The US consumer confidence index plunged to 38 points from 61 last month, its lowest level since the index was founded in 1985. The slump bodes ill for US retailers ahead of the crucial holiday shopping season.
US consumer confidence plunged to a record low in October as stressed consumers turned sharply more pessimistic and a global financial crisis bites, the Conference Board said Tuesday.
The business research firm said its consumer confidence index plummeted to 38.0, down from 61.4 in September, sounding alarms on consumer spending that drives the bulk of the economy, just ahead of the important year-end holiday shopping season.
Most analysts had expected a more modest decline to 52.0.
"The impact of the financial crisis over the last several weeks has clearly taken a toll on consumers' confidence," Lynn Franco, the Conference Board's chief economist, said in a statement.
"This news does not bode well for retailers who are already bracing for what is shaping up to be a very challenging holiday season," she said.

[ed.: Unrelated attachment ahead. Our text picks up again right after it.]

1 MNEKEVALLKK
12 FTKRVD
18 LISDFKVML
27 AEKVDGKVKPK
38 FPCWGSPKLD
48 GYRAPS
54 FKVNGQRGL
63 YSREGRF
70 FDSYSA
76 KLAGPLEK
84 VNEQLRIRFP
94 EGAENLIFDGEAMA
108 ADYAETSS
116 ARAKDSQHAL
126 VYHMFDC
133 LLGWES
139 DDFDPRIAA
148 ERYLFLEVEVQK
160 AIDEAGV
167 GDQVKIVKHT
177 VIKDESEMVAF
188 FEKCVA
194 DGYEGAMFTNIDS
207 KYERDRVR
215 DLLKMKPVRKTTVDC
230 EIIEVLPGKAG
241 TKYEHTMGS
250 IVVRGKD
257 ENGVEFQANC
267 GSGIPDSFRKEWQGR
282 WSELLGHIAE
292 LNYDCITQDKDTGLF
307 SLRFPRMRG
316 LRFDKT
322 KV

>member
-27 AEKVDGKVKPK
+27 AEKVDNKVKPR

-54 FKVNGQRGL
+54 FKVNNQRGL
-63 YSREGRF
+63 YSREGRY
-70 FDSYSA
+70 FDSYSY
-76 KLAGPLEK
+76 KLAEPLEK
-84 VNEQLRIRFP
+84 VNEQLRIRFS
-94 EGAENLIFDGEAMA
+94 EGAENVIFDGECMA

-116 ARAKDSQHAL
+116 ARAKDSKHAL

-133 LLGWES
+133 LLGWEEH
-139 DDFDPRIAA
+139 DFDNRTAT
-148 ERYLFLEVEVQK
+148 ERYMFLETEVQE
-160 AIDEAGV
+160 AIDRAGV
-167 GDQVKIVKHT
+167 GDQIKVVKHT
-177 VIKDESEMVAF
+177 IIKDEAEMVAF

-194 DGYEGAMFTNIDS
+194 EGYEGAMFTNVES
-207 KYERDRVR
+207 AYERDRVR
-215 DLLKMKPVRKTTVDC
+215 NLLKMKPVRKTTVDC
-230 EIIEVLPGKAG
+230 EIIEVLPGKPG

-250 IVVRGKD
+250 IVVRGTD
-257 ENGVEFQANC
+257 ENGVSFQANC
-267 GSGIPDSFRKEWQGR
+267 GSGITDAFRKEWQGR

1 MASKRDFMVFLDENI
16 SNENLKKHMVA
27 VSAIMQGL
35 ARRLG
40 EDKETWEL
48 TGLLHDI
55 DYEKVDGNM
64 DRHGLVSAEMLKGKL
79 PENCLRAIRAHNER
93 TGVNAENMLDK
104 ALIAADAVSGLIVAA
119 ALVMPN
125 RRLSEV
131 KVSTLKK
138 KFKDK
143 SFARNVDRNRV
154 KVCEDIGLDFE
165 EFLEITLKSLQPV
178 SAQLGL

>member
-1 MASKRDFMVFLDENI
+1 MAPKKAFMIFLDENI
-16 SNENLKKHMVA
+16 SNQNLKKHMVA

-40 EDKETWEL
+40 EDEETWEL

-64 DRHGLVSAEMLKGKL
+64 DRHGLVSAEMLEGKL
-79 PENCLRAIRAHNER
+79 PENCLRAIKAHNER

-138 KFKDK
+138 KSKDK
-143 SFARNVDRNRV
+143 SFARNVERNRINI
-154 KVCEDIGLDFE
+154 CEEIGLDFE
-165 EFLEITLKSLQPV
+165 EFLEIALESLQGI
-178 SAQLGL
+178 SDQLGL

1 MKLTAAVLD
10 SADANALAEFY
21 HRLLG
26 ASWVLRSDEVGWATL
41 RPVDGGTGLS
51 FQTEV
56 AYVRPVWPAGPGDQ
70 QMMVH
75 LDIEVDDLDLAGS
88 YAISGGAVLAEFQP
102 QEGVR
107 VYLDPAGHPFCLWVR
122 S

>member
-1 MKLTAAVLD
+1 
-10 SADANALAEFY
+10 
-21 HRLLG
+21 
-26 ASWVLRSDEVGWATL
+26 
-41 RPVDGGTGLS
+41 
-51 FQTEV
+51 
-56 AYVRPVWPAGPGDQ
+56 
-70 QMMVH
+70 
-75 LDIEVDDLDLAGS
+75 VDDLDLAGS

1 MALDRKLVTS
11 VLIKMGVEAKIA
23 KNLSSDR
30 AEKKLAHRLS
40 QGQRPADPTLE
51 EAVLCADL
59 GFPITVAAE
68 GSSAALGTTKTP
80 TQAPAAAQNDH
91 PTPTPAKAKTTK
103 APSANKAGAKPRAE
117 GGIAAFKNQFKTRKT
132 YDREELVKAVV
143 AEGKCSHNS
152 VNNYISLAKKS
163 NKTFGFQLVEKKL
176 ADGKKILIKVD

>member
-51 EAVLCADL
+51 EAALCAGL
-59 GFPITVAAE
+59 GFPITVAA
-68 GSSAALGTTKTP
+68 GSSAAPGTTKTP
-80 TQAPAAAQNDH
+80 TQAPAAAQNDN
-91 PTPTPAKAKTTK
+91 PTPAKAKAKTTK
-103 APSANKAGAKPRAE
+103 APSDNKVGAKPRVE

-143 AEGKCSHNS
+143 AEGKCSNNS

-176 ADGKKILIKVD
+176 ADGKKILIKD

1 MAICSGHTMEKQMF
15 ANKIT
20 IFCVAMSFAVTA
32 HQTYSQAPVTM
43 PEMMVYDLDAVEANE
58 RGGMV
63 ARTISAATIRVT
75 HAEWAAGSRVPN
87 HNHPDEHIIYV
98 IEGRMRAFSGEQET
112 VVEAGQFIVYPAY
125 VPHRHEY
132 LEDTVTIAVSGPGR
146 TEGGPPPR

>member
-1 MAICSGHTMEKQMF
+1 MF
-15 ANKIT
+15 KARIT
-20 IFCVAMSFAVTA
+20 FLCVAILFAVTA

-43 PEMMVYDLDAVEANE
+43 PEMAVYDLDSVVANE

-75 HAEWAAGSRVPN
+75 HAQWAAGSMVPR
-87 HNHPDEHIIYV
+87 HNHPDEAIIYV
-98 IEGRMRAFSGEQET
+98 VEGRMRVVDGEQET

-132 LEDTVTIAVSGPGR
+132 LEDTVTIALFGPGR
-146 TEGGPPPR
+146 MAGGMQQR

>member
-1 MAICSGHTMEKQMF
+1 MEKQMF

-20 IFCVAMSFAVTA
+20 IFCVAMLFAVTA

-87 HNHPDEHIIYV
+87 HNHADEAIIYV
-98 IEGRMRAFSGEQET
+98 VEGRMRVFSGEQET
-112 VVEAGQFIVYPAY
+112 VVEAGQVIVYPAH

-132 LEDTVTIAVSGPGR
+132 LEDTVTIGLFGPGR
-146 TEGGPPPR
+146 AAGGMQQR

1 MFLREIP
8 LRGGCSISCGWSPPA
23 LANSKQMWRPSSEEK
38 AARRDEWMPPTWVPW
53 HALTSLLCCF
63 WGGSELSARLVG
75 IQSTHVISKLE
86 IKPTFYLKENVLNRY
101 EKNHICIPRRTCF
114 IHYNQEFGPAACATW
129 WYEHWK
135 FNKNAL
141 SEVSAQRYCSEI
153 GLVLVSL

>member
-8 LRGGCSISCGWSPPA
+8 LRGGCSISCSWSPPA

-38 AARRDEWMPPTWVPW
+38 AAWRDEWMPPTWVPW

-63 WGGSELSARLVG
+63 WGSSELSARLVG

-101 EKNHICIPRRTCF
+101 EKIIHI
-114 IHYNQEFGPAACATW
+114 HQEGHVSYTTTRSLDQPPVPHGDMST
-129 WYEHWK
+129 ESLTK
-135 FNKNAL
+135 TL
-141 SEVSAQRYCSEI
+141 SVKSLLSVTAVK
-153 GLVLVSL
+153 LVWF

The plunge in consumer confidence followed three consecutive months of modest gains. The research firm revised upward its September index to 61.4, from a prior estimate of 59.8.
Franco noted that the 23.4-point decline from September was the third-largest in the history of the series.
"In assessing current conditions, consumers rated the labor market and business conditions much less favorably, suggesting that the fourth quarter is off to a weaker start than the third quarter. Looking ahead, consumers are extremely pessimistic, and a significantly larger proportion than last month foresees business and labor market conditions worsening," she said.
Consumers' outlook on their earnings and inflation also soured.
Date created : 2008-10-28